Shopping, What is it Good For?

15 January 2019


Now I know I am most certainly not the first person to do a shopping ban, which is a ban on unnecessary purchases throughout a specified amount of time. There are even books written on the subject. But the idea of doing a shopping ban has appealed to me for a while, and for a number of reasons. I have been pursuing a more intentional lifestyle for almost two years now. While I regret not being able to report a more specific number, I can fairly confidently say that I have removed at least 30% of the belongings from my life, and I’m still gradually removing things. Along with reducing down my personal belongings, I have consciously begun working on changing my relationships with things and consumerism. After all, what good is removing material items from one’s life if new items somehow keep finding their way back in. For the most part I feel pretty good about the direction I am heading in, and the process I have been through, though I still have many more areas I would like to more thoroughly declutter. And while I certainly view consumerism in a different light than I did even just a year ago, I still find myself occasionally making those purchases, or bringing in those items that I just really didn’t need. I want that habit to change. So looking into it, reading up on the challenges and experiences others have faced on this same subject, I decided a semi-cold turkey, all or nothing approach, may be just what I need.

I understand that a year shopping ban looks different to everyone who takes it on. After all, we’re all different people, with different needs, and different lifestyles. Reading through the multiple examples available to me from others who have taken on this endeavor, I have taken a few ideas from here-and-there, and sprinkled in a few personal touches.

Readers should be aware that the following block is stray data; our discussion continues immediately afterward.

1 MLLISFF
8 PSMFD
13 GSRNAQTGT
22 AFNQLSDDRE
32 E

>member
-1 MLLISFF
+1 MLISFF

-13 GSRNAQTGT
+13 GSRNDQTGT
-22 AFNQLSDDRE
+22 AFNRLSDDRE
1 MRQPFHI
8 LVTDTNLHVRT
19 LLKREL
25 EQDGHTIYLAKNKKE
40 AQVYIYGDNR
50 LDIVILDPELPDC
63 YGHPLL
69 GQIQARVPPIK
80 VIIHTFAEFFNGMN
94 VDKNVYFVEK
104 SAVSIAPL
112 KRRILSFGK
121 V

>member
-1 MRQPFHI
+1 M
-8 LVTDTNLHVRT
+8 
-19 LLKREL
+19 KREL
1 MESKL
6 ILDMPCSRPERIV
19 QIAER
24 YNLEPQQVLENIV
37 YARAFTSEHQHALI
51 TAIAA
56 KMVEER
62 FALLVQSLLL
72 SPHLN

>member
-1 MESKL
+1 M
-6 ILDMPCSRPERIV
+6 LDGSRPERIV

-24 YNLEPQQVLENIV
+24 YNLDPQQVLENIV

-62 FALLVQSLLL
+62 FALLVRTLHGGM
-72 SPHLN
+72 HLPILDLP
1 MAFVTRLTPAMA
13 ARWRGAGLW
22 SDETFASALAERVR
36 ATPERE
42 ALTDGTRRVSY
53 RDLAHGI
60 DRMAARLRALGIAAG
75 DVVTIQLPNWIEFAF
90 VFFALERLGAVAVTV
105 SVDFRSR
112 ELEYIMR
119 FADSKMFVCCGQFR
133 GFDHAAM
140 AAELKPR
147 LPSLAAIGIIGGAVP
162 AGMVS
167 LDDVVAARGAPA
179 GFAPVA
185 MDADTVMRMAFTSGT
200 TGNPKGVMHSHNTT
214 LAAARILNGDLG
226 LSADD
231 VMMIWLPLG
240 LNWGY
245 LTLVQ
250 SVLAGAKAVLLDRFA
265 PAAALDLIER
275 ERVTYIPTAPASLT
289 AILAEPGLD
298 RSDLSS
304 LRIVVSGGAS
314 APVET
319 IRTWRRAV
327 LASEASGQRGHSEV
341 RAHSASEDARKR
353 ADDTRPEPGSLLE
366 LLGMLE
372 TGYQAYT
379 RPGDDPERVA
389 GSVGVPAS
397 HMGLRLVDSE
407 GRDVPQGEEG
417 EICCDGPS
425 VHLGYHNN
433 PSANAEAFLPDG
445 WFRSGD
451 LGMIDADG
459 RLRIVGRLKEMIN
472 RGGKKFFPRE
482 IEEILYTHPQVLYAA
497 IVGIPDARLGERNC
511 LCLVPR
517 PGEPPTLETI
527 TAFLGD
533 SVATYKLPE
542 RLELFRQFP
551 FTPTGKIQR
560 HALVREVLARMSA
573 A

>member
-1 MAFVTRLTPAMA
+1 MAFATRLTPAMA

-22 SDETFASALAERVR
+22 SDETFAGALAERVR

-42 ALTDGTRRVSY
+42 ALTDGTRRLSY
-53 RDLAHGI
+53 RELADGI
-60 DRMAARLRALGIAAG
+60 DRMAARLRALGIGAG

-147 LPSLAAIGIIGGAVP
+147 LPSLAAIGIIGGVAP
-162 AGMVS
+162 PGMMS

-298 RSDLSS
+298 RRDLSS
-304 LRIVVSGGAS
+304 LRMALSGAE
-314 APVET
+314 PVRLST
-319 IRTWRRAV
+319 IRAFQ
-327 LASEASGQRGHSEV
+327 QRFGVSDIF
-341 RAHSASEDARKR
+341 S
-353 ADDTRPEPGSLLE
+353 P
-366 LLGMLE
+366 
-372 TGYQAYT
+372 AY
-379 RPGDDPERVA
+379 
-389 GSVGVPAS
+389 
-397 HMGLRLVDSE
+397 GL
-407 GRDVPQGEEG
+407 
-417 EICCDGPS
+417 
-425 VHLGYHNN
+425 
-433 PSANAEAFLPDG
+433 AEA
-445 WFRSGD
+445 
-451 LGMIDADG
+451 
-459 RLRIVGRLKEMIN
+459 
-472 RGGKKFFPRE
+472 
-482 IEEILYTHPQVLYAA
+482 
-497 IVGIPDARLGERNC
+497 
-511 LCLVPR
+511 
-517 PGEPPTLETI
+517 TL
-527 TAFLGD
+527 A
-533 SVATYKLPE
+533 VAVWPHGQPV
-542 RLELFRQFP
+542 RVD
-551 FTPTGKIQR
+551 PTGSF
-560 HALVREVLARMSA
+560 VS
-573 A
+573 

• Rent, car, utilities, groceries, & toiletries

  • Replacements & repairs

  • Charity donations

  • Craft & sewing, with stipulations*


  • Plushies, figures, & models

  • Clothing & shoes

  • Household decorations

  • Notebooks & stationary items

  • Books, manga, & magazines

  • Gaming related extra

  • Movies & streaming services

  • “Fast” coffee??? (I will determine this once I have used up my gift cards)


  • Travel expenses for my trips – lodging, transportation, passport renewal, events & excursions, etc.

  • Emerald City Comic Con, Seattle, WA – I am permitted to spend money on something Critical Role related, because that is honestly the whole reason I am going

  • 2 manga series, Black Butler, and The Devil is a Part-Timer, I will continue to keep up with for now

  • When Boku no Hero Academia season 4 has finished airing, I will subscribe to Funimation for one month to catch up with the series

  • I am quite low on short sleeve shirts for the summer, so I will need one or two more, but I must make them!

  • Maybe, MAYBE I will be permitted to eventually get myself a pair of aluminum cage dice, after 6 months of continues tabletop gaming to prove that such an investment will be worthwhile

  • If I ban “fast” coffee, I will allow myself one delightfully strange concoction of Dr. Pepper and espresso exclusively provided by a locally owned coffee shop, on Pokémon Community days


*I sew for commissions, gifts, and for my own cosplay or clothing needs. So I have allowed some wiggle room to continue these craft projects, but with specific conditions. I need to be willing to either let go of the projects that I have clearly lost all interest in, or complete them before taking on new ones. Any new projects I do take on has a time line for start and completion based around when I am able to get the materials for the project. And I can only have one personal project going at a time.

I would love to know what you would include in your shopping ban list, or what things you couldn’t possibly image cutting out? Would you even do a shopping ban for a year, a month, or even just a week? Why or why not? Let’s get talking in the comments, you can reply to this message!